A devastating ankle injury takes out the top woman in the North West.
Two-time CrossFit Games competitor Ashleigh Moe, currently the No. 1 woman in the North West, has been forced to bow out of Regionals due to an ankle injury. Though her hurt joint does not require surgery, Moe has had to put her training on hold while her overstretched ligaments and dislocated tendon heal.
Shortly after the 2012 Open wrapped up, Moe and Games competitor Noah Pester entered and won a local competition. The prize – a trip to San Diego to train with Coach Mike Burgener – proved bittersweet, reports Moe’s coach C.J. Martin of CrossFit Invictus.
“Our first training session was up at Coach Burgener’s gym,” Martin says. “She warmed up, and then we began front squatting. On Ashleigh’s third warm-up front squat, we heard a loud pop. Ashleigh’s posterior tibial tendon had broken free of its connective tissue that holds it under the medial malleolus [the knobby bone on the inside of your ankle].”
In layman’s terms: the ligaments in Moe’s ankle had overstretched, causing her tendon to dislocate.
“It was a weight that I had done several times before,” Moe says. “We all heard a loud Velcro ripping sound, and I just thought it would be something I could walk off. But then my foot cramped and it ended up not being so. Overnight, my range of motion was completely gone.”
After seeing three different doctors for this rare type of trauma, she finally consulted with an orthopedist who specializes in gymnastics injuries. His prognosis was positive. Because she did not tear the tendon itself, she did not require surgery and would be good to go after recouping for six to eight weeks following the dislocation.
“I’m going into the fifth week right now,” Moe says. “So it’s just super poor timing.”
She and Martin held onto some hope following the initial dislocation as she continued to train around the hurt ankle.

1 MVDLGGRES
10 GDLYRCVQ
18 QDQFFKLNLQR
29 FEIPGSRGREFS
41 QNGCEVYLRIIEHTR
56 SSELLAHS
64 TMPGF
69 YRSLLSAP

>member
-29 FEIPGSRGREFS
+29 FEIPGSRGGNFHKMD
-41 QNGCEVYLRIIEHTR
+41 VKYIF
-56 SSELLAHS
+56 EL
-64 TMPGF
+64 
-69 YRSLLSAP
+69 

“Unfortunately, Ashleigh suffered a setback in her physical therapist’s office,” Martin says. “While testing her ankle’s range of motion, the tendon jumped again. Ashleigh finally had to make the tough decision to begin preparing for next year.”
Despite the setback, Moe continues to train – and she’s getting really good at upper body movements.
“I’ve done nothing but upper body stuff, so I’ve definitely improved being able to walk on my hands and do movements I was weaker at, like dips and muscle-ups,” she laughs.
“I’m optimistic about next year,” she continues. “I was finally able to do my first leg workout the other day. I’m able to do squats, though I have to keep my ankle from rolling and my knees from going inward. And I’m able to do light thrusters and jump on a 12-inch box now.”
Though she won’t be competing, Moe will be at Regionals in Puyallup, Wash., this weekend, cheering for her favorite athletes – and walking around like nothing’s wrong at all. “But the injury has completely taken away any dynamic movements,” she says. “It’s not painful, but I can’t snatch and I can’t jump. My body is just not letting me do any of those kinds of movements.”
Once her body does let her get back under the bar, she’ll be among the elite again next year, Martin says.
“While Ashleigh will not be able to participate in this weekend’s Regionals, she is committed to coming back even stronger in 2013,” he says. “The injury gives her a full year to gain strength and improve movement efficiency, and it will leave her feeling hungrier than ever to return to the Games.”
Moe just has to get through an emotional weekend. “I’ve definitely been devastated over it,” she says. “But once this weekend is over, I’ll be much better.”